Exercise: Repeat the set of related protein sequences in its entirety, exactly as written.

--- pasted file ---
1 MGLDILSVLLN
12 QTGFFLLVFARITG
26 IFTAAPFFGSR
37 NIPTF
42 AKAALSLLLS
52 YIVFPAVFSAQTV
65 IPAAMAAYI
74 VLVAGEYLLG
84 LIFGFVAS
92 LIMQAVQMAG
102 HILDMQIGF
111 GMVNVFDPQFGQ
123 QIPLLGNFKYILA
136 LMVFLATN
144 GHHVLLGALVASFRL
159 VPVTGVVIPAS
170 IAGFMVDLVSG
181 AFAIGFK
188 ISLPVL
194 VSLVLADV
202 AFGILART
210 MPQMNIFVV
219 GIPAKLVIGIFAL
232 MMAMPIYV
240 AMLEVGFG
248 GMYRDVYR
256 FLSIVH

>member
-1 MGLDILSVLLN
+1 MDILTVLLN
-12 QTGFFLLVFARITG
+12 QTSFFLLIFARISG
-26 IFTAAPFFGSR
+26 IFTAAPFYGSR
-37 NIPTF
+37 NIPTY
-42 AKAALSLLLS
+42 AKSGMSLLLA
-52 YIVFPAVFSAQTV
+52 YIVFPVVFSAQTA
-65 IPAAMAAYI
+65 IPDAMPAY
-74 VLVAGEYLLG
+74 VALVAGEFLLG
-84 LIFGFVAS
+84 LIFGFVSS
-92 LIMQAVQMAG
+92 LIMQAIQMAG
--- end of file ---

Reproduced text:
1 MGLDILSVLLN
12 QTGFFLLVFARITG
26 IFTAAPFFGSR
37 NIPTF
42 AKAALSLLLS
52 YIVFPAVFSAQTV
65 IPAAMAAYI
74 VLVAGEYLLG
84 LIFGFVAS
92 LIMQAVQMAG
102 HILDMQIGF
111 GMVNVFDPQFGQ
123 QIPLLGNFKYILA
136 LMVFLATN
144 GHHVLLGALVASFRL
159 VPVTGVVIPAS
170 IAGFMVDLVSG
181 AFAIGFK
188 ISLPVL
194 VSLVLADV
202 AFGILART
210 MPQMNIFVV
219 GIPAKLVIGIFAL
232 MMAMPIYV
240 AMLEVGFG
248 GMYRDVYR
256 FLSIVH

>member
-1 MGLDILSVLLN
+1 MDILTVLLN
-12 QTGFFLLVFARITG
+12 QTSFFLLIFARISG
-26 IFTAAPFFGSR
+26 IFTAAPFYGSR
-37 NIPTF
+37 NIPTY
-42 AKAALSLLLS
+42 AKSGMSLLLA
-52 YIVFPAVFSAQTV
+52 YIVFPVVFSAQTA
-65 IPAAMAAYI
+65 IPDAMPAY
-74 VLVAGEYLLG
+74 VALVAGEFLLG
-84 LIFGFVAS
+84 LIFGFVSS
-92 LIMQAVQMAG
+92 LIMQAIQMAG